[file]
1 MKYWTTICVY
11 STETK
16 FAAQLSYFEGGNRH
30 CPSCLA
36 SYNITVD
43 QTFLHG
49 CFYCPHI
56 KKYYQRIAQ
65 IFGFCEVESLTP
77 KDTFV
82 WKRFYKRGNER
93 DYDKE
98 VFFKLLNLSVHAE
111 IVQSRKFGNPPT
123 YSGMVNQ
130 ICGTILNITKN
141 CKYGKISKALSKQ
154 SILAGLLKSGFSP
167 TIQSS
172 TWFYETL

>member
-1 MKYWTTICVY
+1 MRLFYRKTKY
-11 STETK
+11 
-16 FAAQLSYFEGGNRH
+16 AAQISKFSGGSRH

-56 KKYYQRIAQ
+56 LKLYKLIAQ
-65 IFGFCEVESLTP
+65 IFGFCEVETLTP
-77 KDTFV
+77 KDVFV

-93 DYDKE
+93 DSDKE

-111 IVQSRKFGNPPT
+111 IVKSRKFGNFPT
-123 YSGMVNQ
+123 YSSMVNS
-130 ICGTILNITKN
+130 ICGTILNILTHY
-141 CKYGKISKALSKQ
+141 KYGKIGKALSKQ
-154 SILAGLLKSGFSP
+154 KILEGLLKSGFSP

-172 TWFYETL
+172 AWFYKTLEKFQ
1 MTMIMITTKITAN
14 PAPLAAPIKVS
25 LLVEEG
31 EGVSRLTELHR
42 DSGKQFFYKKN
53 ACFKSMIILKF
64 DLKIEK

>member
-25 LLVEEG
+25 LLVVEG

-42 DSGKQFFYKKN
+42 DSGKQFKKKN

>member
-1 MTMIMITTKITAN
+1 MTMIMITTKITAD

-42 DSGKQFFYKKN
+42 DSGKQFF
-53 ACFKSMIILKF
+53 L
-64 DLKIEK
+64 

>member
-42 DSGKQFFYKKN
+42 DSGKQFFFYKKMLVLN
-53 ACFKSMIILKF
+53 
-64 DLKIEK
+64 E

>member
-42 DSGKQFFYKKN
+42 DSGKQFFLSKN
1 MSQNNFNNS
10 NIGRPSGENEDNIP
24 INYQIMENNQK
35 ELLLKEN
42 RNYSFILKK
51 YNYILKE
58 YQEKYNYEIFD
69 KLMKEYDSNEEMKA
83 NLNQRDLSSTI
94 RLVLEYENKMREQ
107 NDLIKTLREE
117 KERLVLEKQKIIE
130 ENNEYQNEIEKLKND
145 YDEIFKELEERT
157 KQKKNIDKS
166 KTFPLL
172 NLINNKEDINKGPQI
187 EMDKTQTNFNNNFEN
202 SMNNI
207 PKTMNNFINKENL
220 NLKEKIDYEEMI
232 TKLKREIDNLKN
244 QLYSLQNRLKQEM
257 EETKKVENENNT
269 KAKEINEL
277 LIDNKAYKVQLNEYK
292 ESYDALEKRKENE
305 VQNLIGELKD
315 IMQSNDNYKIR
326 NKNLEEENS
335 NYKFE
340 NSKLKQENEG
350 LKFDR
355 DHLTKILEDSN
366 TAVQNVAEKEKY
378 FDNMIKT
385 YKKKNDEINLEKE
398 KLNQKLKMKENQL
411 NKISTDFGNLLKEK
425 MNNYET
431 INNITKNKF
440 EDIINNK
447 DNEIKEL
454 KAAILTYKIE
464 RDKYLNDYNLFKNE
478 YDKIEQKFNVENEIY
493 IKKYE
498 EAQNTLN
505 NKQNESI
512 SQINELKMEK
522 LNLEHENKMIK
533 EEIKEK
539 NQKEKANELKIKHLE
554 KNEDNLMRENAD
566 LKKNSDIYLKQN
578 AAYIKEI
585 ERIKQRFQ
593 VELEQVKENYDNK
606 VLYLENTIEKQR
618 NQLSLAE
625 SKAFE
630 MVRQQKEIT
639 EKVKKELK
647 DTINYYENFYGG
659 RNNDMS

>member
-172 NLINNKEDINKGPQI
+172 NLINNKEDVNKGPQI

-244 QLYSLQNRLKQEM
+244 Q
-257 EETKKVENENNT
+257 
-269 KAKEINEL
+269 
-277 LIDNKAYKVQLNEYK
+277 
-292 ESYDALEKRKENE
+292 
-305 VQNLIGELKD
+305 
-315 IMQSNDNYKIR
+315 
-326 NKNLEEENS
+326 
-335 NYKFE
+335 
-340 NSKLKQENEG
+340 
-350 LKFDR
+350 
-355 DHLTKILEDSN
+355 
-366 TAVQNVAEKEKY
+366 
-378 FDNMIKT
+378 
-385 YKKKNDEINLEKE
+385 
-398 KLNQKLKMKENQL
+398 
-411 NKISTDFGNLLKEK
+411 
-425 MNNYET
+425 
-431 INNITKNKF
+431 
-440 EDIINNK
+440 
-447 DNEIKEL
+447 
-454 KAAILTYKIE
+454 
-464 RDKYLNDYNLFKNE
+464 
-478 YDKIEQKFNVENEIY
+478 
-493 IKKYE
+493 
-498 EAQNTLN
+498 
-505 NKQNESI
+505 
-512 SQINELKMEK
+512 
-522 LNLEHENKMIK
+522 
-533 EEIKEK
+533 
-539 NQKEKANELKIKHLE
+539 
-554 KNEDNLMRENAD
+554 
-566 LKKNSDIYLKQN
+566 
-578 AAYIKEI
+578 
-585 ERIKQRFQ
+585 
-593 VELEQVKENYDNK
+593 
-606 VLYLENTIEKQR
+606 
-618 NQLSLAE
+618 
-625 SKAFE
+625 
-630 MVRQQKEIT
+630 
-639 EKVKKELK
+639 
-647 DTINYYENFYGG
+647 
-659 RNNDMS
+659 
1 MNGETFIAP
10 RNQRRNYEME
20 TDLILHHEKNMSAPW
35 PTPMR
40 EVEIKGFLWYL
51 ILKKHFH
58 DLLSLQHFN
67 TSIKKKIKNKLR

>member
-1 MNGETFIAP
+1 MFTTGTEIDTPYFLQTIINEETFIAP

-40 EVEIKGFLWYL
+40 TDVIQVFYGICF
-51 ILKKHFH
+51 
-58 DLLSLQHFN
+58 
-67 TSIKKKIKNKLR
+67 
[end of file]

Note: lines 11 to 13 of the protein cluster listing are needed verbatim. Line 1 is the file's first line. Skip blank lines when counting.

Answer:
82 WKRFYKRGNER
93 DYDKE
98 VFFKLLNLSVHAE